If you are interested in donating or would like more information contact Wendy Petersen Biorn at 952-442-4234 or wbiorn@co.carver.mn.us.

Stay tuned, for more information about exciting fundraising events, programs, easy ways to donate, and so much more!

Construction drawings, capital fundraising, a new furnace, and Springtime on the Farm

January 2, 1885

Today it is very cold—more than 40 below—so cold that the quicksilver (mercury) froze.  I wrote a letter to Drothzen in Aberdeen.  The boys did the chores and in the afternoon, Carl went to Waconia to get the mail.  I had a letter from Liljehook that he has sent the scions.

Andrew Peterson

It has been several months since I have written a blog.  It doesn’t seem that long, but the saying, “time flies” could easily be applied to this scenario.  No news doesn’t mean there isn’t anything is going on at the farm. Miller Dunwiddie has been working on completing construction drawings of the 1914 barn.  Hansen HomeTech has been working to install a new furnace in the house.  I have been busy planning for the capital fundraising campaign which will begin in June, and Heidi Gould has been planning for the Springtime on the Farm event.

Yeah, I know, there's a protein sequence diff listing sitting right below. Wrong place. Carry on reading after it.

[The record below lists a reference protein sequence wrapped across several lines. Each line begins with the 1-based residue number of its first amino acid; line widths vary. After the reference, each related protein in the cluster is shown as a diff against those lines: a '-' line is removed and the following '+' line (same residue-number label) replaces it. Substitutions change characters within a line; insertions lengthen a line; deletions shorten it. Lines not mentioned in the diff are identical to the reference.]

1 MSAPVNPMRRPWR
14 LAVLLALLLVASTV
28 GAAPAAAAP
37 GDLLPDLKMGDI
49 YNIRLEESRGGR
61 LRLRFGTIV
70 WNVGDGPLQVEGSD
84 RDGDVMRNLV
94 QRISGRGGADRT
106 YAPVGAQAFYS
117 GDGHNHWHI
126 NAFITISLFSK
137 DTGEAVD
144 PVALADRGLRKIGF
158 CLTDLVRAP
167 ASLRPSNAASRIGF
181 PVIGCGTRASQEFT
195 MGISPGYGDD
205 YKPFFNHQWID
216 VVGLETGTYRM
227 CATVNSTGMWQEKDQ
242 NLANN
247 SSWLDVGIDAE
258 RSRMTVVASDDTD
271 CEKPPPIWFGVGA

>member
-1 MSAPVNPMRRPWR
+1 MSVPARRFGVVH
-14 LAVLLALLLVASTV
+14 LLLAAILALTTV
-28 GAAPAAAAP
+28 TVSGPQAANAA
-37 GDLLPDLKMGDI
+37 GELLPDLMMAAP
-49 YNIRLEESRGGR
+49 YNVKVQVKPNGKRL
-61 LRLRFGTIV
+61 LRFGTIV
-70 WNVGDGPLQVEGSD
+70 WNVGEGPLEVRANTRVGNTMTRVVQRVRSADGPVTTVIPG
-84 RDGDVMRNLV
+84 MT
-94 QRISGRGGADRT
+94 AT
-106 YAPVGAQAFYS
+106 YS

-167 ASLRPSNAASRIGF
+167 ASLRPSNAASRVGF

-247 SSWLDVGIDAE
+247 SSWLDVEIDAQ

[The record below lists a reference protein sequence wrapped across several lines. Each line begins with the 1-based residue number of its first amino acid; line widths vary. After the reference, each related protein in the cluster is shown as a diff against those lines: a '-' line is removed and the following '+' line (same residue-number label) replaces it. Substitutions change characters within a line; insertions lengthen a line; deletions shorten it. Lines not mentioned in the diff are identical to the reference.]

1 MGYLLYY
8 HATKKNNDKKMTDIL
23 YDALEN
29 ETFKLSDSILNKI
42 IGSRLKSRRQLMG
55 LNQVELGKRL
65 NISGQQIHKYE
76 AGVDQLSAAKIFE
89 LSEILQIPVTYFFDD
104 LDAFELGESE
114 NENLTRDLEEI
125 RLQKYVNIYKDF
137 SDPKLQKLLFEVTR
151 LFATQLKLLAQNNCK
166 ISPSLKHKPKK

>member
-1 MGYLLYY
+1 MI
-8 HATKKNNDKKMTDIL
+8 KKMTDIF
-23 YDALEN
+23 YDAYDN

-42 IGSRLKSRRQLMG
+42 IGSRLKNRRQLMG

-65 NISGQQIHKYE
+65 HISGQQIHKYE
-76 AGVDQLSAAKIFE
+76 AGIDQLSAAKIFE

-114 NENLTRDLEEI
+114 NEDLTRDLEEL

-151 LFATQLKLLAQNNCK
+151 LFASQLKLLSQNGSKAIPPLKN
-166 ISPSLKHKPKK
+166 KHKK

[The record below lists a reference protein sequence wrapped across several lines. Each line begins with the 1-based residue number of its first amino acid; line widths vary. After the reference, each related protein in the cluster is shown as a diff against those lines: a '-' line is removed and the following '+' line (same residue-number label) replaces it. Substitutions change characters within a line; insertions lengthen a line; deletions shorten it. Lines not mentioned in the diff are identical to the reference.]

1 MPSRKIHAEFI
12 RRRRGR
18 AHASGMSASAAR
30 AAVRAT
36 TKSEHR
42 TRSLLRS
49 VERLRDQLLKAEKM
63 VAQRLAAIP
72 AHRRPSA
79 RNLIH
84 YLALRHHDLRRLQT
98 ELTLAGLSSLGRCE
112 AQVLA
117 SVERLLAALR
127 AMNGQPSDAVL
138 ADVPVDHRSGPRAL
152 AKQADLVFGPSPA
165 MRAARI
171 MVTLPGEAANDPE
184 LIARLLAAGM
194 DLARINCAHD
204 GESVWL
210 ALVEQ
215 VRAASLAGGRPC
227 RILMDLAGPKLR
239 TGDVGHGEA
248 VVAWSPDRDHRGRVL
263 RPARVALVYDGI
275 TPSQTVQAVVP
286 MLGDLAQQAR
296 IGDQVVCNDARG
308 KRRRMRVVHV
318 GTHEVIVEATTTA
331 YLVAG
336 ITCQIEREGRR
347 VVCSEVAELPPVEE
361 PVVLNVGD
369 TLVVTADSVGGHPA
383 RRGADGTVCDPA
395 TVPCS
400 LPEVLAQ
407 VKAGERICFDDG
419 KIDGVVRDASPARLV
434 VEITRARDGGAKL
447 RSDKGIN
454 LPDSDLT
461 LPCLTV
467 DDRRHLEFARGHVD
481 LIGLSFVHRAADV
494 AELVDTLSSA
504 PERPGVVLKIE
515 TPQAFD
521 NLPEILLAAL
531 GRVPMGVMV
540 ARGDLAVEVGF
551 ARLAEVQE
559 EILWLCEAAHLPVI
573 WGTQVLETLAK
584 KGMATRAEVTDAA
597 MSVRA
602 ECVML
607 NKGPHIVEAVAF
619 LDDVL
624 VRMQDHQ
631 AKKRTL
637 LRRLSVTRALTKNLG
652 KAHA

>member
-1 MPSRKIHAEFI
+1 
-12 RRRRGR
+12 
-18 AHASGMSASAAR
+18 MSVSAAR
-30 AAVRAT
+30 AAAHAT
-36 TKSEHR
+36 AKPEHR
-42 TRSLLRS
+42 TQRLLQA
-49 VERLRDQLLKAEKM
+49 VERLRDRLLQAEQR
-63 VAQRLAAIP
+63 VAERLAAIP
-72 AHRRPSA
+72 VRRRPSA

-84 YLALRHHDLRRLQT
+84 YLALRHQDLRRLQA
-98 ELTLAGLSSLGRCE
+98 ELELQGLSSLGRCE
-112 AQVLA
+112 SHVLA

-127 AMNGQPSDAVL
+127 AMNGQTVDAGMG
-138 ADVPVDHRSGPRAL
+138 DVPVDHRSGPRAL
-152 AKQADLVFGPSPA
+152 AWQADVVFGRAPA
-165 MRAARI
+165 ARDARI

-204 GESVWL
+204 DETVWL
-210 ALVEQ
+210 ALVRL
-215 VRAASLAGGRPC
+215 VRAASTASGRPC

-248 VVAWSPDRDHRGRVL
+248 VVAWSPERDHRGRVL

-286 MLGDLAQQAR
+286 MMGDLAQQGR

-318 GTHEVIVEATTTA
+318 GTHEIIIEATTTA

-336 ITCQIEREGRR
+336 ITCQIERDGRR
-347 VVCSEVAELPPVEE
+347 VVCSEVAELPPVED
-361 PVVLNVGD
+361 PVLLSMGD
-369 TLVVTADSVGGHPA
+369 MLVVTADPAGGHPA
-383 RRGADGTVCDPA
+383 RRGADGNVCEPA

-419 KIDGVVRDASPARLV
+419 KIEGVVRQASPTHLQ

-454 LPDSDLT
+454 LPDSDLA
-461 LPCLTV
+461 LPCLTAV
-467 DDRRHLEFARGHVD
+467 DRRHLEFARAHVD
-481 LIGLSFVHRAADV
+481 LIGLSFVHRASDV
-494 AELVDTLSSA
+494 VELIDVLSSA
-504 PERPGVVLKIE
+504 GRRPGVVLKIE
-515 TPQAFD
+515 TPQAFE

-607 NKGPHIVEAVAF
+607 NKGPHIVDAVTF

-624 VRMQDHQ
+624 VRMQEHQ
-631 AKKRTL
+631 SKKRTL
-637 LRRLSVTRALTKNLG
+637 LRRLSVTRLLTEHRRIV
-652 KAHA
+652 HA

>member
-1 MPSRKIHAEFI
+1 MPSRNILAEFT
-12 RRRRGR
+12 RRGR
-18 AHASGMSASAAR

Miller Dunwiddie has completed the building investigation and 90% of the construction drawings for the 1914 barn.  The drawings are now in SHPO’s hands and we await their recommendations before the documents are completed. After the construction document is completed, attention will turn to work on the foundation and stabilization. Future use for the barn will be as the interpretive/education/welcoming center for the farm.  Building a new interpretive center would not only be very costly, it would change the look of the farm, an aspect we are attempting to save.

The planning for the Capital fundraising has been going well. During the January board meeting, the CCHS board voted to set $500,000 as our goal.  If we raise the full amount, the Jeffris Family Foundation will contribute $250,000, giving us a total of $750,000.  The dollar amount was derived from amounts in the Historic Structures report, the feasibility study conducted last fall, and a  preliminary cost estimate from Hansen HomeTech.